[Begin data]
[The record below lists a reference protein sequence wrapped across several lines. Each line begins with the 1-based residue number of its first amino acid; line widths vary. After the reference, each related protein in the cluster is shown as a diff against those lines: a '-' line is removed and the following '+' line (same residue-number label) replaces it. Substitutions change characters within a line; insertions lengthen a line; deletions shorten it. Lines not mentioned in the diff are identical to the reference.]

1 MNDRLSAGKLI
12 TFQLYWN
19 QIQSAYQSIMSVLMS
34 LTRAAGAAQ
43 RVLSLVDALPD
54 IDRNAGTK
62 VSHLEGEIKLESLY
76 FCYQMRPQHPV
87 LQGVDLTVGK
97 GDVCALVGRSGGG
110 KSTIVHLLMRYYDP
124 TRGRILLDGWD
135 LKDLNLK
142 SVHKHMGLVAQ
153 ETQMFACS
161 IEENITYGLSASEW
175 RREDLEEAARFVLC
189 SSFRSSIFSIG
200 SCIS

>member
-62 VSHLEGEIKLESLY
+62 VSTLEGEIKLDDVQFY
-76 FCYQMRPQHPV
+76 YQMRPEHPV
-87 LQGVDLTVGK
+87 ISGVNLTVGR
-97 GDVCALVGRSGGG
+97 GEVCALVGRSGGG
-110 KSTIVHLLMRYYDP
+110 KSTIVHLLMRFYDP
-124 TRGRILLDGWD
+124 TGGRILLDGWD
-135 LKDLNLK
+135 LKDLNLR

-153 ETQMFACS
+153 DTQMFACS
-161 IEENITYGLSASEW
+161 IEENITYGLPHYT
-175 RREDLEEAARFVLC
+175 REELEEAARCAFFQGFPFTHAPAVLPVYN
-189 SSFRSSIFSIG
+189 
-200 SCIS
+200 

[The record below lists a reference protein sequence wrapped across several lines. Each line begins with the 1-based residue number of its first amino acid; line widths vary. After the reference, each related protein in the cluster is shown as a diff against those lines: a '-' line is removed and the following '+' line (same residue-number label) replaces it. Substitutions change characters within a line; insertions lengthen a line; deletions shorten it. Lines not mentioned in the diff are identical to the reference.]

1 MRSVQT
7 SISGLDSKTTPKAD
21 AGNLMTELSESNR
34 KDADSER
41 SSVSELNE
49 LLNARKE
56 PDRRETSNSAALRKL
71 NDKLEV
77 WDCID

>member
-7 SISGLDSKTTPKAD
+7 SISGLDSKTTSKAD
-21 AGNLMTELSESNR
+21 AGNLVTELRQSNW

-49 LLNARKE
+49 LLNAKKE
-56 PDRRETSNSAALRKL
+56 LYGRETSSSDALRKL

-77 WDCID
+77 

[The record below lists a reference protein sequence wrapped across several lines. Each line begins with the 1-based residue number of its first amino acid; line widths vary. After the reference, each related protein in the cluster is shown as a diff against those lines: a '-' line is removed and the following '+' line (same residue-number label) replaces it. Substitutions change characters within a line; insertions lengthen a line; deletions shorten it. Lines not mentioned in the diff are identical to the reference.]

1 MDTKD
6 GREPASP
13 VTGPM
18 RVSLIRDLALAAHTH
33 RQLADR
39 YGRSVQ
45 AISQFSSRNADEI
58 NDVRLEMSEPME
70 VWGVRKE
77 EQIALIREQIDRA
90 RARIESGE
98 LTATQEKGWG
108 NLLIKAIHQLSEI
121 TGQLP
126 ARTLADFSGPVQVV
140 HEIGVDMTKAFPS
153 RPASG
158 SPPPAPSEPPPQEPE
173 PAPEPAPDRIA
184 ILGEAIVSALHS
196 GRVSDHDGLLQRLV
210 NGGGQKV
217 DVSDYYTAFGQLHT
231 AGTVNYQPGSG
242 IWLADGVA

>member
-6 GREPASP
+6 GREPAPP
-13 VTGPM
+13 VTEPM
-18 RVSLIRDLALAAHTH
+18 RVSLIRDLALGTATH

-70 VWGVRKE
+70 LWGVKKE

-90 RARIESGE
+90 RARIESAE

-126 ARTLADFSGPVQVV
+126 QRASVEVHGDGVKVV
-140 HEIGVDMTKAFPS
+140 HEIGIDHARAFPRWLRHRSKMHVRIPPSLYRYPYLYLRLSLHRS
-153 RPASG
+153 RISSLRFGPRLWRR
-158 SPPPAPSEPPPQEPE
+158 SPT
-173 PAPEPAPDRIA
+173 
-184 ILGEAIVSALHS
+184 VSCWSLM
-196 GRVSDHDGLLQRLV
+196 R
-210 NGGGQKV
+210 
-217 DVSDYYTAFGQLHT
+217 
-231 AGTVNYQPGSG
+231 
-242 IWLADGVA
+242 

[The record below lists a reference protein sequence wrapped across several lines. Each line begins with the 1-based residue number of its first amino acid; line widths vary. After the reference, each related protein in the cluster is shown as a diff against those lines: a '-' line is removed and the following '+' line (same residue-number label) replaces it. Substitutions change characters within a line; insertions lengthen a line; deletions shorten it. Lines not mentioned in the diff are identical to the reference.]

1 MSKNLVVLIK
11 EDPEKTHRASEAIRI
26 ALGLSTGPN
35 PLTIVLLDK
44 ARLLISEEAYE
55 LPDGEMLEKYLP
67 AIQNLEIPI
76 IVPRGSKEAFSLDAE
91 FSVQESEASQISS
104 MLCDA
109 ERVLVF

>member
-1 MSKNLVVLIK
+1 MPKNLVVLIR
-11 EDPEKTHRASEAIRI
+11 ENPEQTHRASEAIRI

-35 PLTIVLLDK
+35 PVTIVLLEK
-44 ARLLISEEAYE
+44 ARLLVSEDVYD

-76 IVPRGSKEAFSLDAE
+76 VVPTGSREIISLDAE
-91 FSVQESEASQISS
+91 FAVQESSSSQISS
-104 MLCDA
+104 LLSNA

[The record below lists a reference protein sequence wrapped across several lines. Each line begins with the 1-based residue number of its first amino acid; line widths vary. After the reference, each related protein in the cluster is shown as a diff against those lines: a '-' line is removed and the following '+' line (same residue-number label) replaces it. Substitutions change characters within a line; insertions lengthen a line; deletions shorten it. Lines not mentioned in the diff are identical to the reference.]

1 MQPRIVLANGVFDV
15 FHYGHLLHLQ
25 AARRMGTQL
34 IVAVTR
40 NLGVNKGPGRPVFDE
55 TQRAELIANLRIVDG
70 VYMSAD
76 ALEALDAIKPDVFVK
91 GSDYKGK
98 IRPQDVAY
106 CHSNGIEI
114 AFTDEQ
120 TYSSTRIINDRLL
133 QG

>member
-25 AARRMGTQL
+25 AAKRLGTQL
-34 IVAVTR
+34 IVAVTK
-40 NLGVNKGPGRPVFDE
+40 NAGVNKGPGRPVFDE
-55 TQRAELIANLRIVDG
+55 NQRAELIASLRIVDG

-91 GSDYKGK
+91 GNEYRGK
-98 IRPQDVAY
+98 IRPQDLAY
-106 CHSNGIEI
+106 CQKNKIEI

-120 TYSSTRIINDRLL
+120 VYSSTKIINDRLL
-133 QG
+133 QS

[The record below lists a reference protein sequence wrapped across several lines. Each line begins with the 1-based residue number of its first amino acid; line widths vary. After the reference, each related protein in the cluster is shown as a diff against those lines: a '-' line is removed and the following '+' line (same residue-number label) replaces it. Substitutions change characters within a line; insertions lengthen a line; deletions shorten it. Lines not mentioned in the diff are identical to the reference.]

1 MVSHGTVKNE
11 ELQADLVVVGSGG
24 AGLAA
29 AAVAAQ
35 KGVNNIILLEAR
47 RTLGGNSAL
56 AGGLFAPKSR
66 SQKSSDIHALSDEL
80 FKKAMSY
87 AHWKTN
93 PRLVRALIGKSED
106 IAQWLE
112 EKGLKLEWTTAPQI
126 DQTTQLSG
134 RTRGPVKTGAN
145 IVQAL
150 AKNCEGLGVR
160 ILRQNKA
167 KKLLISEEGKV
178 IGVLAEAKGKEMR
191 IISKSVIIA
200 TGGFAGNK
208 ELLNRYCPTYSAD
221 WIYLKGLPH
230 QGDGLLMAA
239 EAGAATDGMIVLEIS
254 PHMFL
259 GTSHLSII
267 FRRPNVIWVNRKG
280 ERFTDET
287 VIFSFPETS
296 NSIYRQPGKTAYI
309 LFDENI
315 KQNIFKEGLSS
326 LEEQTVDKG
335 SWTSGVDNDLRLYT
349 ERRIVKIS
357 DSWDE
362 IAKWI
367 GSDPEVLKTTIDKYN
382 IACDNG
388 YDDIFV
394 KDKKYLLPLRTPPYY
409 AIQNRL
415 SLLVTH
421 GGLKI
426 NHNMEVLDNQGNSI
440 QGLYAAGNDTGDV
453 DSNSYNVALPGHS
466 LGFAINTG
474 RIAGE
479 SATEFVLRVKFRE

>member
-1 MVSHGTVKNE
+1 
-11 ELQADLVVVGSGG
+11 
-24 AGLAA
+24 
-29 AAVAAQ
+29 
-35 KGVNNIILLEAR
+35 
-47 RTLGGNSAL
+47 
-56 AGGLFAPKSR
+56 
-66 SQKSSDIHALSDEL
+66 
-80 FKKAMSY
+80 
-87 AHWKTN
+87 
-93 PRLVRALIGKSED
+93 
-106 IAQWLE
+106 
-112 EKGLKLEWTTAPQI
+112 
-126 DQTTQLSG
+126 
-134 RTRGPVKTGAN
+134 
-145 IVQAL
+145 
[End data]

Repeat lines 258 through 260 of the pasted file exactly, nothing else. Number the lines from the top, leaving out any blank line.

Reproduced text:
+80 
-87 AHWKTN
+87 